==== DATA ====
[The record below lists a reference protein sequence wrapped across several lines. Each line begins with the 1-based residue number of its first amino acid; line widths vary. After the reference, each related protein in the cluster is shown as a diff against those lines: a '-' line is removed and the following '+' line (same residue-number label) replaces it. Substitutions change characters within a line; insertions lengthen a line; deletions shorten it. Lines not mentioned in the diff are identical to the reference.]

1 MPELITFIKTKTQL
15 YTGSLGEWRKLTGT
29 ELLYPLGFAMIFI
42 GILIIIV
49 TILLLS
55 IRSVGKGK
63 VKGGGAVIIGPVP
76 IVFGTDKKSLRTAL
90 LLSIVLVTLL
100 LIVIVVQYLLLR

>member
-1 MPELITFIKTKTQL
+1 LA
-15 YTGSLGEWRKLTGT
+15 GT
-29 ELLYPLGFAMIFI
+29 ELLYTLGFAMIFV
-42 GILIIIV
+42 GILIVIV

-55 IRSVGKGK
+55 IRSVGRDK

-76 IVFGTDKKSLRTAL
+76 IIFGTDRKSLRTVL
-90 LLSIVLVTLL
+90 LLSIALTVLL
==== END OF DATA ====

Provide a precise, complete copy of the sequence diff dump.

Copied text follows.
[The record below lists a reference protein sequence wrapped across several lines. Each line begins with the 1-based residue number of its first amino acid; line widths vary. After the reference, each related protein in the cluster is shown as a diff against those lines: a '-' line is removed and the following '+' line (same residue-number label) replaces it. Substitutions change characters within a line; insertions lengthen a line; deletions shorten it. Lines not mentioned in the diff are identical to the reference.]

1 MPELITFIKTKTQL
15 YTGSLGEWRKLTGT
29 ELLYPLGFAMIFI
42 GILIIIV
49 TILLLS
55 IRSVGKGK
63 VKGGGAVIIGPVP
76 IVFGTDKKSLRTAL
90 LLSIVLVTLL
100 LIVIVVQYLLLR

>member
-1 MPELITFIKTKTQL
+1 LA
-15 YTGSLGEWRKLTGT
+15 GT
-29 ELLYPLGFAMIFI
+29 ELLYTLGFAMIFV
-42 GILIIIV
+42 GILIVIV

-55 IRSVGKGK
+55 IRSVGRDK

-76 IVFGTDKKSLRTAL
+76 IIFGTDRKSLRTVL
-90 LLSIVLVTLL
+90 LLSIALTVLL